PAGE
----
Congo – Brazzaville


Denise, my wife and I landed at the airport in Brazzaville, the capital. After clearing immigration and customs we took a taxi into the city where we were to carry the cross. This was one of the most chaotic airport arrivals in the entire world. Ha!

People were pushing and shoving at immigration. But it grew worse at the baggage area. There was only one small door for people to get in and out. It was madness! Whoever came up with this design must have hated the human race! At long last we were shoved into the room and climbing on top of bags I got our bags and the cross. Now, how do we get out?

Talk about ‘body contact’ the mass of people seemed like one as Denise and I fought to stay near each other and hold onto the bags and the cross bag.

Now you may think this was madness but it was nothing compared to what was on the outside! At least inside people were trying to get their own bags. Outside the wild crowd was trying to get ‘your’ bag! A dozen hands grabbed at each bag! Then came the second wave. The taxi warriors! We maneuvered to a wall with only three directions to defend. After a while I left Denise holding onto all the bags and went to find a ‘quiet, no hassle taxi’.

Denise and I had prayed and Jesus led me to a nice man standing quietly in the back of the crowd. The taxi warriors almost attacked him! We struggled to get to the taxi and with great relief we left the airport in an old dilapidated car and rode through the ghost-like city of Brazzaville. At long last we reached the hotel where it took over an hour to get checked in. They did not want to accept the special rate that Denise had gotten from the hotel chain before we had left home.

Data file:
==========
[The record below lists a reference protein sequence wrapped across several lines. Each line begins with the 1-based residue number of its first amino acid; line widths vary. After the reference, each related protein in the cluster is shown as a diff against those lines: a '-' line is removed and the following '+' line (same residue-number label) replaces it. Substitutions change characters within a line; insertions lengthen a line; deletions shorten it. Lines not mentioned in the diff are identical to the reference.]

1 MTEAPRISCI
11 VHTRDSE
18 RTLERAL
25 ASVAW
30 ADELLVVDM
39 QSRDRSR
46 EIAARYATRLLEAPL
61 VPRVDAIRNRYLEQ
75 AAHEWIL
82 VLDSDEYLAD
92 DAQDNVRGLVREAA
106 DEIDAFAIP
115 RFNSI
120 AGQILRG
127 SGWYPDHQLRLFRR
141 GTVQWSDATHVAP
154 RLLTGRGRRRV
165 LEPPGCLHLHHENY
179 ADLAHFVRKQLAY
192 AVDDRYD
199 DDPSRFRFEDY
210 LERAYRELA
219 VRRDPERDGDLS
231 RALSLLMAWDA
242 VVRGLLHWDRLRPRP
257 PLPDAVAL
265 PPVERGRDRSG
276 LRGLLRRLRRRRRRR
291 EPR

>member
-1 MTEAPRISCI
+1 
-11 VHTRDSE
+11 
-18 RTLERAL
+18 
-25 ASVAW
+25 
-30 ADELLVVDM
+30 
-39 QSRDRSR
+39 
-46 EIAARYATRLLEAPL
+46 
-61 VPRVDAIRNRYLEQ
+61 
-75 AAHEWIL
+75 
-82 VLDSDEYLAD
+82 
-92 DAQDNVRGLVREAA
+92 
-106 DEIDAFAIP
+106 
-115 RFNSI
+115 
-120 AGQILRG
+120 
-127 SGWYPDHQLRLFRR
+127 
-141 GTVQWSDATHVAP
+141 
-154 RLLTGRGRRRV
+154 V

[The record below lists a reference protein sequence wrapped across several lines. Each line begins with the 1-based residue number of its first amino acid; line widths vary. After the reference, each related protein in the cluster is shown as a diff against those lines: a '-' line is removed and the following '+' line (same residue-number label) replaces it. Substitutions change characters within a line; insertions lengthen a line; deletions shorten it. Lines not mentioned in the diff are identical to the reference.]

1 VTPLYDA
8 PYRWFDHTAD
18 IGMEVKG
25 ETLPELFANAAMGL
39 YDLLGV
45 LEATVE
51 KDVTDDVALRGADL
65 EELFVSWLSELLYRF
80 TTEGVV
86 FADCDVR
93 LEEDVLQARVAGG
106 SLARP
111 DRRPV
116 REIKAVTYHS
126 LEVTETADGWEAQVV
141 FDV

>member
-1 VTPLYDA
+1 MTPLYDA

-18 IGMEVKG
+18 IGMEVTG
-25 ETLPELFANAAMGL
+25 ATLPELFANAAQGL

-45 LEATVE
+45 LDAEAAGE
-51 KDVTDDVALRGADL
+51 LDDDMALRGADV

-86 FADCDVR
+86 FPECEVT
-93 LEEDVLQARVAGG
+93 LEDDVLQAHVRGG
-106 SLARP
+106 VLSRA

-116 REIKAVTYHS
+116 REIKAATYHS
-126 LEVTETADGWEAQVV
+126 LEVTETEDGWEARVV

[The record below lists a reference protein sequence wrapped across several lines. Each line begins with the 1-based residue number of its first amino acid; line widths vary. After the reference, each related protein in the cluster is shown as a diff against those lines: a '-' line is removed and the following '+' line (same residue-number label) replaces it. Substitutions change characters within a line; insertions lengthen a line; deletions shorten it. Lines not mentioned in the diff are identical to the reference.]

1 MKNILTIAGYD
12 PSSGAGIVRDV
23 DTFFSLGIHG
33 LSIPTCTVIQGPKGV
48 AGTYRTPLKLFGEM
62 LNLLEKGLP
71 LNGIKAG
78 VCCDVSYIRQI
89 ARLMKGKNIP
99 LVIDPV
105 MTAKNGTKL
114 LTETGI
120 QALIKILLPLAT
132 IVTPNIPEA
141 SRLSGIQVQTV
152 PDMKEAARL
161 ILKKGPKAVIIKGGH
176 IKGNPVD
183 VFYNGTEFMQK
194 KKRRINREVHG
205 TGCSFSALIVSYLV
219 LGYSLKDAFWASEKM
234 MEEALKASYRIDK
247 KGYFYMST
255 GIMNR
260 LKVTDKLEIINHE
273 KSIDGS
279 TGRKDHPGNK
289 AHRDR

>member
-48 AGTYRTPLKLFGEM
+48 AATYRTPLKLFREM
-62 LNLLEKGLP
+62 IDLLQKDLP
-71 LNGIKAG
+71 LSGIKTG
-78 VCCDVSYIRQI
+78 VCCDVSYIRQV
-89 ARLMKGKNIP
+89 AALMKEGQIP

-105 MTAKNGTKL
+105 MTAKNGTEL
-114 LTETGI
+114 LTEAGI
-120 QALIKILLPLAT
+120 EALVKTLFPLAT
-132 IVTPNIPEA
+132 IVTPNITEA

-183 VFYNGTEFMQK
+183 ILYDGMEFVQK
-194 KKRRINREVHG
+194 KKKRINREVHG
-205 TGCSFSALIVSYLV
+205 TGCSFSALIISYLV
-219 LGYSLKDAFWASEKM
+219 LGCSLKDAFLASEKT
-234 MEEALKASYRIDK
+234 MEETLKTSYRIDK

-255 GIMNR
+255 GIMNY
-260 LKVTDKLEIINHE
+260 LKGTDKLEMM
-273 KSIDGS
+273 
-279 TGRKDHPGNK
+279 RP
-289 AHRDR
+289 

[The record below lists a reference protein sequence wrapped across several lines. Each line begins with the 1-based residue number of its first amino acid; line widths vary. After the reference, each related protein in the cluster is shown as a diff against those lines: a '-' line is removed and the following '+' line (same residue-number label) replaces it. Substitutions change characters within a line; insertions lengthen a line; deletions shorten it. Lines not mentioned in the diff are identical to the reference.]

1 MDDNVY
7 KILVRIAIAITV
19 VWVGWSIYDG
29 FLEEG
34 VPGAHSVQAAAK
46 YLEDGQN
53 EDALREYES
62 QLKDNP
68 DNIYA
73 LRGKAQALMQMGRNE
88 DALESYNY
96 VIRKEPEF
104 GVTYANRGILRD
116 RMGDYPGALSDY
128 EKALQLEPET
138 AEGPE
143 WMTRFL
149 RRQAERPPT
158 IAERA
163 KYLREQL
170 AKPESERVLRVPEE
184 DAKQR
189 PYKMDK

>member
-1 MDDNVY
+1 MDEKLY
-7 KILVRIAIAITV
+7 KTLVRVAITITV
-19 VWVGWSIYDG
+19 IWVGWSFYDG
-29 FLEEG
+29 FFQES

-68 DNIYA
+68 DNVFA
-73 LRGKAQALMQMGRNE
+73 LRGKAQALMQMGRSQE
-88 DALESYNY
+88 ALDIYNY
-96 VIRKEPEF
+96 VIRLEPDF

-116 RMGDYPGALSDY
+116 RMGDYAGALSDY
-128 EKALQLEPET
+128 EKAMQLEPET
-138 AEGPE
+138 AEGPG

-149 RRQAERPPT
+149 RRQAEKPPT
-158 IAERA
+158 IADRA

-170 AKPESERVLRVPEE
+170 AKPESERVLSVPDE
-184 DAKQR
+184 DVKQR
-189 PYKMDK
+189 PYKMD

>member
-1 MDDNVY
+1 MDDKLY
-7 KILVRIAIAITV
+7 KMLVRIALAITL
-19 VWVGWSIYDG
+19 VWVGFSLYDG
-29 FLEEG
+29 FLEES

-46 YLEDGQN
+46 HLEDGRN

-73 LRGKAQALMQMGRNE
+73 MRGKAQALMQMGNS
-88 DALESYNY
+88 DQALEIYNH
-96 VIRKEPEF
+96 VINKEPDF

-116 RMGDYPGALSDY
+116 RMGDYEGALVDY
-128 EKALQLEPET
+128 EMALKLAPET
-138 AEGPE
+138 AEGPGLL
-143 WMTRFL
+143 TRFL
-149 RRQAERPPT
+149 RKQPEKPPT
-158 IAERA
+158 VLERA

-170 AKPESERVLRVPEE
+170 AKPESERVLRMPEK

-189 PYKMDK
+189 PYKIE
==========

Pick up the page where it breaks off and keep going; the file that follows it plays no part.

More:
We had the name of a Catholic sister in the city and we began to try to make contact with her. She did not know us at all. Our inquires got us an address and off we went in a taxi to find her.

We arrived at a small house at the Catholic Convent. We met one of the most wonderful Godly ladies I have ever met on the mission of carrying the cross around the world.

One lady said the Sister was resting, so we waited. Soon Sister Bridgett came out smiling and rejoicing in Jesus and in love. We told her of our mission to carry the cross in every nation. She was happy we were here to witness to her people. Sister Bridgett said she would arrange an interpreter for us and she would like to take the cross and us to the hospital and to a home for the blind, and introduce us to the city.

For many wonderful days we traveled the city with this saint. It seemed everyone knew and loved her. Every place was open to her and in the streets the crowds mobbed us, eager to hear the gospel and pray to receive Jesus and follow Him.

One of the most touching places was the Blind Center! They heard the gospel and prayed and then all wanted to do a cross walk! I could hardly walk as tears flooded my eyes. They touched and held the cross in such a beautiful way.

There was a lot tension in the city as civil war had broken out, but our witness went on in the Glory of the Lord. I was arrested one day as I carried the cross and interrogated for hours, being moved from one room to another. At the end I was warned and let go. I carried my cross out of the police headquarters. I refused to be intimidated.

After we left Brazzaville, war did come to the city and many of the blind were killed and the house burned down. Sister Bridgette escaped and came to the United States for a while. She then went back to bring the love of Jesus and hope and aid to the people again.

We came to bring blessings and the cross. We left feeling we were the ones blessed of the Lord for just having been there.

May God bless and heal this suffering nation. God bless Sister Bridgette.

Pilgrim followers of Jesus,

Arthur and Denise Blessitt
Luke 18:1